China’s climate and energy policy paradox revisited – domestic and international implications of a carbon lock-in ‘with Chinese characteristics’

Energy Sources, Part B: Economics, Planning, and Policy


Juxtaposing China’s current situation and policies toward coal and renew- ables at home and abroad, we argue that China remains in a paradoxical state of carbon lock-in. We analyze the techno-economic, institutional and political factors that contribute to China’s coal-related policies following a novel approach that blends different theories and frameworks to establish an interdisciplinary dialogue between various strands of research that were hitherto unconnected. This is accomplished by applying a political economy framework through the lens of techno-institutional carbon lock-in theory in three case studies encompassing China itself, as well as China’s climate and energy policy abroad in Pakistan and Mozambique. The article draws four major conclusions about China’s energy paradox: 1) An imperative for economic growth lies at the heart of the Chinese governance system’s incentive structure, which has resulted in a coal-based energy and industrial policy. 2) China’s government should use the experimental, decentralized nature of its regionally-decentralized regime and energy sector to their advantage by promoting disruption rather than incumbency. 3) To address the structural and institutional deficiencies that maintain or even strengthen carbon lock- in, energy governance should be shaped around the primary challenge of strengthening renewable energy advocates throughout all levels of govern- ment. 4) The discussion of coal financing abroad must now go beyond the discontinuation of new projects; the building of alternative cleaner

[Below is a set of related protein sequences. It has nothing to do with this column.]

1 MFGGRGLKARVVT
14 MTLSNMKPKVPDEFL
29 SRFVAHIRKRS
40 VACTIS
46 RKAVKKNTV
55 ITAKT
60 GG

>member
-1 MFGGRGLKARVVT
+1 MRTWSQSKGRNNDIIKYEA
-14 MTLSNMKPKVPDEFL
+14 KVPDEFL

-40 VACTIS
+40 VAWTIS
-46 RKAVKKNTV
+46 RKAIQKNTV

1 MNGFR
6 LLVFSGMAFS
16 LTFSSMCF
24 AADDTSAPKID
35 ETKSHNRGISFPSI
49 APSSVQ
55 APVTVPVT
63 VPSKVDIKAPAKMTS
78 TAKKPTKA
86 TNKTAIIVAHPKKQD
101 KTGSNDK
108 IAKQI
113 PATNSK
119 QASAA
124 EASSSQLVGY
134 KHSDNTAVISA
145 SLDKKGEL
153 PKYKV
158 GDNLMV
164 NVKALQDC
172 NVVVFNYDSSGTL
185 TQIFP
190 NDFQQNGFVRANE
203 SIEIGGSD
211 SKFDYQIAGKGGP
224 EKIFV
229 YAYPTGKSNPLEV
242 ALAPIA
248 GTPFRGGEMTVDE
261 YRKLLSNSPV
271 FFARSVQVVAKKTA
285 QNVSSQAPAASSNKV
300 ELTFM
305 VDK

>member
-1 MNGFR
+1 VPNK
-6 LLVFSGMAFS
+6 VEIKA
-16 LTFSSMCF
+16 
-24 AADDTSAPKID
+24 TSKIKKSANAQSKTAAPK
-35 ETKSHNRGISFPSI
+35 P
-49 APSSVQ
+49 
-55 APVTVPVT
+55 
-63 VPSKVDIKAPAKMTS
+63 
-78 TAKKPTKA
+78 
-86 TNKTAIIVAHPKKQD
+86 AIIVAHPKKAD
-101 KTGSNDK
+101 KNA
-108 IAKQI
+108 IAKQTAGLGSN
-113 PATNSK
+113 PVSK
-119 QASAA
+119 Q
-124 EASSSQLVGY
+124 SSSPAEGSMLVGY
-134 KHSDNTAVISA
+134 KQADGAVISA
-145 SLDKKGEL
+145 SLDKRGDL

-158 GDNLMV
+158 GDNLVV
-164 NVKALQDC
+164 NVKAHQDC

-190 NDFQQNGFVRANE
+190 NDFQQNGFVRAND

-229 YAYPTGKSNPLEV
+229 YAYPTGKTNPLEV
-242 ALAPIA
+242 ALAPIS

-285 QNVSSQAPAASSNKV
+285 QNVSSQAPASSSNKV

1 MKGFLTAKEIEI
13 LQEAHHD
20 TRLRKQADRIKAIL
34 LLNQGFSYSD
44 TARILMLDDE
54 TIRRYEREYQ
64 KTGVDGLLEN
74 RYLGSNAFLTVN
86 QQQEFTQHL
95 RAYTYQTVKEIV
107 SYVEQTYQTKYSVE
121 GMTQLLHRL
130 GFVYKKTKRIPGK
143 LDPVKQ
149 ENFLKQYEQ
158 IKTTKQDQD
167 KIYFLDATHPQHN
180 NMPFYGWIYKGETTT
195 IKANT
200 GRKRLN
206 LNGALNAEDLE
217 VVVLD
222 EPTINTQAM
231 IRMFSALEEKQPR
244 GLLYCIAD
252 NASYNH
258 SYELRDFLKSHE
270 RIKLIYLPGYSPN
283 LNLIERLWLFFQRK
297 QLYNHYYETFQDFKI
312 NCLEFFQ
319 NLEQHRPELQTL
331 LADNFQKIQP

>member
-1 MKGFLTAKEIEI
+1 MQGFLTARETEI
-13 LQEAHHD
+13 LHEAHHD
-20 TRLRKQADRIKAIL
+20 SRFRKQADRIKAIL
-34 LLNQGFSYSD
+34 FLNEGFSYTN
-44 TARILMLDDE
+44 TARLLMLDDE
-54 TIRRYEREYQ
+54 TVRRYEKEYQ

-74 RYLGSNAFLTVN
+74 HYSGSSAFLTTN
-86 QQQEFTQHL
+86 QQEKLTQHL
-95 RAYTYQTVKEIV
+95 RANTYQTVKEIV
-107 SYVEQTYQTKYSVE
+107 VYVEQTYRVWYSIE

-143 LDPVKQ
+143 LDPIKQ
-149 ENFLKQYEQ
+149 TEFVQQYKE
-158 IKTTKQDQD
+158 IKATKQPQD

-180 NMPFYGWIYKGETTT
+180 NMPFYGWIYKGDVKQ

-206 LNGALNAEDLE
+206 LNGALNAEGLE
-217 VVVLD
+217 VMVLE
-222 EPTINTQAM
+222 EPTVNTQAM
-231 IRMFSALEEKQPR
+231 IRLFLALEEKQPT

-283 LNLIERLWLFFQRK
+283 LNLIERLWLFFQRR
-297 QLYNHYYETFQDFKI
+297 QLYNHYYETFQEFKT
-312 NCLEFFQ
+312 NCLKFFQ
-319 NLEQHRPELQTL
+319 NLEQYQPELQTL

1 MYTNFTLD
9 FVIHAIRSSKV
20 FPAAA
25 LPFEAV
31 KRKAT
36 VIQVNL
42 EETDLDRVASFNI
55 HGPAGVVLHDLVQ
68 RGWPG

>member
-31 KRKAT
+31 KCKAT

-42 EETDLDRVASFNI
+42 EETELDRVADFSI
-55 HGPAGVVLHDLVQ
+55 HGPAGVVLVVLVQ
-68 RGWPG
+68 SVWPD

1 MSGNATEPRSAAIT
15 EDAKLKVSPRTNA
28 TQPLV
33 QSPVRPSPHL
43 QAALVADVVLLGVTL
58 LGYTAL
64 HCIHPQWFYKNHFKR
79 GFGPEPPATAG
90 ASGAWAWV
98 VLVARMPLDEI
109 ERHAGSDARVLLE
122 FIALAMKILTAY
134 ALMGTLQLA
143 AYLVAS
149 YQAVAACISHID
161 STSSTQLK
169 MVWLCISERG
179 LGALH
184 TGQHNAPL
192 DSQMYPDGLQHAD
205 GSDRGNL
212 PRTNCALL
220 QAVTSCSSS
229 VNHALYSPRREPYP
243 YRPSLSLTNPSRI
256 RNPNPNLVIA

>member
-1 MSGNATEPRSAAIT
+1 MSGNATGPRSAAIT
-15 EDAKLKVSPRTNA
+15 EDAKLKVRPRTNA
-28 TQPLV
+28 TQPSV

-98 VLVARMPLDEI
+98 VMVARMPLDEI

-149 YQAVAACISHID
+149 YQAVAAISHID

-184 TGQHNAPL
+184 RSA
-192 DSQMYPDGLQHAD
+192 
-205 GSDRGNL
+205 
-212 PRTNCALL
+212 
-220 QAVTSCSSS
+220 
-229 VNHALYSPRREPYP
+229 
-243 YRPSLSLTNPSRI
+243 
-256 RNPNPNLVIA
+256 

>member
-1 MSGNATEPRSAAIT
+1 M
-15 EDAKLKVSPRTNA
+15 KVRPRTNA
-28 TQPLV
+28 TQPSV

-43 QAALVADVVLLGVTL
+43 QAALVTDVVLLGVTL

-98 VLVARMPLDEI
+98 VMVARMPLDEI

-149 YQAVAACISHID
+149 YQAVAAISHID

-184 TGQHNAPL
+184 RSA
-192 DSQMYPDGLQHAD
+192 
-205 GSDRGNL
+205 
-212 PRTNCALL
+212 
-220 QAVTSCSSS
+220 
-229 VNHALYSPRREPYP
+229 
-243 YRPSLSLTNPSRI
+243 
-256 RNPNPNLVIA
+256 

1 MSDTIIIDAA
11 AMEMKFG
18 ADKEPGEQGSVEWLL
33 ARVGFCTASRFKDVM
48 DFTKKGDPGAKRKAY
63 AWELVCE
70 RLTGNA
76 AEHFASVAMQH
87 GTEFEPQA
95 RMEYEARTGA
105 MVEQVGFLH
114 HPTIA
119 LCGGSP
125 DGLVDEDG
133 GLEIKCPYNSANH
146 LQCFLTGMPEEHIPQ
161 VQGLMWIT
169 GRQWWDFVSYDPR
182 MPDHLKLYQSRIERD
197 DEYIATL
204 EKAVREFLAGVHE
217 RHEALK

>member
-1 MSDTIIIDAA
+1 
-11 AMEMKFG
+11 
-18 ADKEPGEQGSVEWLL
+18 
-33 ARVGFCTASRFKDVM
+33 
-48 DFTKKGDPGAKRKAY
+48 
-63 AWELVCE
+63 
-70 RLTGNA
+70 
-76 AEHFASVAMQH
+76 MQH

• Technische Universität Berlin

  • Universität Passau

  • Europa-Universität Flensburg

  • Universidad del Magdalena


Bundesministerium für Bildung und Forschung